Taste of Japan

Tonight's dinner turned out very Japanese. A lot of vegetables and fish—just the way I like. My mom would be proud of me. Mom, I cook! Nowadays, you can get various Asian groceries around here. More variety of exotic vegetables have been seen at grocery stores especially last five years or so. Some shimeji and maitake mushrooms are grown in Canada. I find them at the local grocery store next to crimini mushrooms. Plus, I have learned what can substitute for certain groceries and ingredients to make Japanese dishes in America. Adaptability is one of the great features of animals. We find a way to make ourselves comfortable and happy. This time, I found some burdock roots and nice thick shiitake mushrooms. I made Onishime shown in the middle with them adding carrot and daikon radish. It's a simmered vegetable dish.

American food is one of the things I have never been able to adapt though I love eating and trying different foods. I like Italian, Chinese, Thai and Greek. Naturally I love Japanese food the best. That is the food comforts me anytime. This won't change in my life. Adaptability hits a wall here. I have adjusted my diet with what's available in America to meet my needs and wants. Now, I add: Adjustability is one of the great features of animals.

The fish looked so fresh at the store. Their eyes were so clear, which is an indicator of freshness of fish. I couldn't pass them out. I need to emphasize it is very rare to find fresh fish in this quality regularly at least in my area. The poor fish got their tails and a part of the heads chopped off. They are popular in Japan, especially in fall which is their in-season. I don't know their English name. They are called samma in Japanese. They are good for you as a source of omega-3 like a sardine. These fish taste best when they are cooked very simple. Just sprinkle some salt over them, grill them, squeeze fresh lemon juice on the top and serve hot. This is a typical taste of home in Japan. It goes well with white rice. Chad tried it before, but he didn't like it because it has small bones. This time, these are all mine. Lucky me! Their bones are soft. They are easily digested. It's safe to give them to your pooch. Marilyn gets the head and bone for her strong bone. She loves them. Marilyn is also lucky one.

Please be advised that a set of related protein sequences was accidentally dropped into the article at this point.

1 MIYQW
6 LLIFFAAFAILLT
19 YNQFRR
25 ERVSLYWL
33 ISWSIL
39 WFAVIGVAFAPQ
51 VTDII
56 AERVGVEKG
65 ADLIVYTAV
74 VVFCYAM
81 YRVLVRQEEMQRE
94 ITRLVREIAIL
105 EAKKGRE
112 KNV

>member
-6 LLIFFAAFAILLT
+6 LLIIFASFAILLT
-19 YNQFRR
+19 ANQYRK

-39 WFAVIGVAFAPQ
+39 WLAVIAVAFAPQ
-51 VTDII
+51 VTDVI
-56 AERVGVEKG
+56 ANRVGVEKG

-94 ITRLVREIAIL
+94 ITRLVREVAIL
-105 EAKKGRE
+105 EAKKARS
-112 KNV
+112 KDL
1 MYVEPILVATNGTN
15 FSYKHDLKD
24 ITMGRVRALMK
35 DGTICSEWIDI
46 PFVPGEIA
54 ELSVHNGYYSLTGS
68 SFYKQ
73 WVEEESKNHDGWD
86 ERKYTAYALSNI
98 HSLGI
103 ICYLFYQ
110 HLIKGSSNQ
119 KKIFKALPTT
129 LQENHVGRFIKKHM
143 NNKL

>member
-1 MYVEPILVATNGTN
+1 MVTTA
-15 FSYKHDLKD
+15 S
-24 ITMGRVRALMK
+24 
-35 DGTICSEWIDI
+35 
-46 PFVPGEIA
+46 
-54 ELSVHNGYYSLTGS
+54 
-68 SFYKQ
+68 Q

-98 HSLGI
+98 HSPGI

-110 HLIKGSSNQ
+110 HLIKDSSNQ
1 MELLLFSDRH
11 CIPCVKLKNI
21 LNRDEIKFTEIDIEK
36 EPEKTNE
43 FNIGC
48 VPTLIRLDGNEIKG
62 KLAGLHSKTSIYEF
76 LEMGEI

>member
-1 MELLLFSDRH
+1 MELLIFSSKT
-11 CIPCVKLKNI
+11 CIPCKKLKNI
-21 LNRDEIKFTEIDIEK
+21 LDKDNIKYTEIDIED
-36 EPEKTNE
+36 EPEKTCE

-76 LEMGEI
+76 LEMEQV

To make up for the fish, I made Oyako-don for Chad. It's a rice bowl dish. Onion, chicken, green onion and egg are cooked in stock called "dashi" with sugar, soy sauce and mirin, then poured on hot white rice. It tastes a little bit like teriyaki, but much lighter and more flavorful. It's a quick one pot dish, perfect for weeknights' dinner. It's filling as well. You can try it at a Japanese restaurant.

It sounds like we always eat Japanese food. That's not true. Italian and Chinese dishes often appear on our table. I like them and I enjoy them. But, when I eat Japanese dishes, my body reacts differently. I can feel my body is happy. Is this something to do with my gene? My body might be missing Japan.